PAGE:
Not Explaining the Consequences of a Plea Bargain
The court held in People v. Walker (1991) 54 Cal.3d 1013, that a plea bargain which does not correspond to the defendant's expectations may come about either through:
(1) a violation of the plea agreement or (2) a failure to advise the defendant of the consequences of the plea. (Id. at p. 1020.)
"The nature of the rights involved and the consequences of a violation differ substantially" between the two forms of error. (Ibid.)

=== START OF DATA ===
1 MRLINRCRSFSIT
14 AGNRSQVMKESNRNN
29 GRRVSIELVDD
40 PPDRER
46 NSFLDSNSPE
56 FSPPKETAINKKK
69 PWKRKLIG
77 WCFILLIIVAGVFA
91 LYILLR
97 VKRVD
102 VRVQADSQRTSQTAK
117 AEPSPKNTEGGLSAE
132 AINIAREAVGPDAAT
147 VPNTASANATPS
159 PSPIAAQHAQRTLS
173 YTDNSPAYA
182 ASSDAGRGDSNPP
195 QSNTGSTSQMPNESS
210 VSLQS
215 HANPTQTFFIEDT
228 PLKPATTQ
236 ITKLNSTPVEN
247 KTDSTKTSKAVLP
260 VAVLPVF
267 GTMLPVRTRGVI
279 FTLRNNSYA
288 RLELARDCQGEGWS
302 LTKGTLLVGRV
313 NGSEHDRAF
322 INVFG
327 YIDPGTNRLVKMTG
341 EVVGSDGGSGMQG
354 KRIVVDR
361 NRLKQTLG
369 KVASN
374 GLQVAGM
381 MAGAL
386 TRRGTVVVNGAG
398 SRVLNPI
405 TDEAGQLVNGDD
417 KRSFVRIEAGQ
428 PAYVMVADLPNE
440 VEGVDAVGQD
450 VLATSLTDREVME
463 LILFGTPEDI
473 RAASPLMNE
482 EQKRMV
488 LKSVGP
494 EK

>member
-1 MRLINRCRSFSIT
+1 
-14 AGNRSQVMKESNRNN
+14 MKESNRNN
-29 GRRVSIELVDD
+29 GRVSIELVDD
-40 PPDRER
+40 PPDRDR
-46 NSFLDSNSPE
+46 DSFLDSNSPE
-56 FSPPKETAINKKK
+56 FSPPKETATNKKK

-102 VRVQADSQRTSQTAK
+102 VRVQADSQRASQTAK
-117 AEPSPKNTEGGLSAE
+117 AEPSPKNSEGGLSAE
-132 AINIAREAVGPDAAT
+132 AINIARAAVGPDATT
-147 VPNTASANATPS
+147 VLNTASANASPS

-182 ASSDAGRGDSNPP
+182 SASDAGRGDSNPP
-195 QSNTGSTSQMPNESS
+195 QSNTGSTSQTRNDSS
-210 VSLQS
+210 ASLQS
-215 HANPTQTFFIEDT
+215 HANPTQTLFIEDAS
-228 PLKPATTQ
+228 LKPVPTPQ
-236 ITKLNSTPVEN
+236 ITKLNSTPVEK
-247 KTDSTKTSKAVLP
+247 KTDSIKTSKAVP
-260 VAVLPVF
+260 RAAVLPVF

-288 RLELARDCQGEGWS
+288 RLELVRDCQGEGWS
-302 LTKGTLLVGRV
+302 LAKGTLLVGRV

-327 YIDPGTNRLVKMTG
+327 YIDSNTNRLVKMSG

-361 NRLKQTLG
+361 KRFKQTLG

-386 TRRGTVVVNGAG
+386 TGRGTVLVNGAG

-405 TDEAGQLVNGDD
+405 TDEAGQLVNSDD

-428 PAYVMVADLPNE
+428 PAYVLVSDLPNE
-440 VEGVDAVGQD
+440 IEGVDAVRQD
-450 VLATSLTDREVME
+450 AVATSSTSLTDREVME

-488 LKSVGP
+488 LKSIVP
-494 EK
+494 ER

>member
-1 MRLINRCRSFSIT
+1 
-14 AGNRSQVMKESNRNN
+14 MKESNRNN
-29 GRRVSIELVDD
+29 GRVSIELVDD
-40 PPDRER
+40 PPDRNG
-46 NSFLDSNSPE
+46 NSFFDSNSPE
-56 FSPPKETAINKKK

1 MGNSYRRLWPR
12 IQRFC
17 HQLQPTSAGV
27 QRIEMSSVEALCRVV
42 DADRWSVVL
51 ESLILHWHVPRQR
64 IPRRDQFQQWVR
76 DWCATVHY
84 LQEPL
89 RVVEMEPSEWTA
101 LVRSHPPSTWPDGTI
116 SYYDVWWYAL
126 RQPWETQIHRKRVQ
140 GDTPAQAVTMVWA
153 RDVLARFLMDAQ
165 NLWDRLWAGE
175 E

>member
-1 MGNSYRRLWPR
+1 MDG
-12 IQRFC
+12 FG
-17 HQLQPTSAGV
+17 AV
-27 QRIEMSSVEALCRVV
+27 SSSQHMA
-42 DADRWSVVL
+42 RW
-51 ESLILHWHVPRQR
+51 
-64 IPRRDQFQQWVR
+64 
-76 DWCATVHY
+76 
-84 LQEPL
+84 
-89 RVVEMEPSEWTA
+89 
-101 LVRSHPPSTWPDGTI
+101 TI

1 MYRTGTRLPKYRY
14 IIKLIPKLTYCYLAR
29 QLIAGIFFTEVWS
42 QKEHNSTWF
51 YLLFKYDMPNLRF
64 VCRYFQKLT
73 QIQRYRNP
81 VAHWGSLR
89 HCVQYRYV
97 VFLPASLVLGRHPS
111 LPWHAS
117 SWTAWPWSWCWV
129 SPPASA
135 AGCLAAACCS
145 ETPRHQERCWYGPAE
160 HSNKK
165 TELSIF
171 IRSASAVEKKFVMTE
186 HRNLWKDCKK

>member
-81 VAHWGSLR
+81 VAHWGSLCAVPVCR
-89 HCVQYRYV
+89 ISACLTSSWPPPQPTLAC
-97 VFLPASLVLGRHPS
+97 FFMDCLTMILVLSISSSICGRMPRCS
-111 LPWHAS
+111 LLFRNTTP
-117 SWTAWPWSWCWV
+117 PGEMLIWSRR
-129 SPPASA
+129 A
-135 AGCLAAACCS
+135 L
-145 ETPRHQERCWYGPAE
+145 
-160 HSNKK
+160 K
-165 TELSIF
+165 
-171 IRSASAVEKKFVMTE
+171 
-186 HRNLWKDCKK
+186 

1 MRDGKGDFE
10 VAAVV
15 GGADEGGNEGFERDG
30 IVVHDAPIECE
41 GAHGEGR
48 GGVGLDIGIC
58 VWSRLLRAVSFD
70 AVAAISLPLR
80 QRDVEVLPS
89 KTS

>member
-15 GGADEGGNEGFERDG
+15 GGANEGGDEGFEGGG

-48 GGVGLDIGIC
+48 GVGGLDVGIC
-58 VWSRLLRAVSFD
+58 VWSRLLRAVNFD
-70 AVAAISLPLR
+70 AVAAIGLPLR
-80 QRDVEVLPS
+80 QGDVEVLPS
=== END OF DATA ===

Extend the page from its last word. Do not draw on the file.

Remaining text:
A violation of the plea agreement is not subject to harmless error analysis because it strikes at "'"the honor of the government, public confidence in the fair administration of justice, and the efficient administration of justice . . . " (Id. at p. 1026.)
A mere failure to advise the defendant of all the consequences of his plea, on the other hand, is subject to harmless error analysis because the requirement to advise the defendant of plea consequences "is not constitutionally mandated.
Rather, the rule compelling such advisement is 'a judicially declared rule of criminal procedure." (Id. at p. 1022.)
This type of error "is waived absent a timely objection." (Id. at p. 1023.)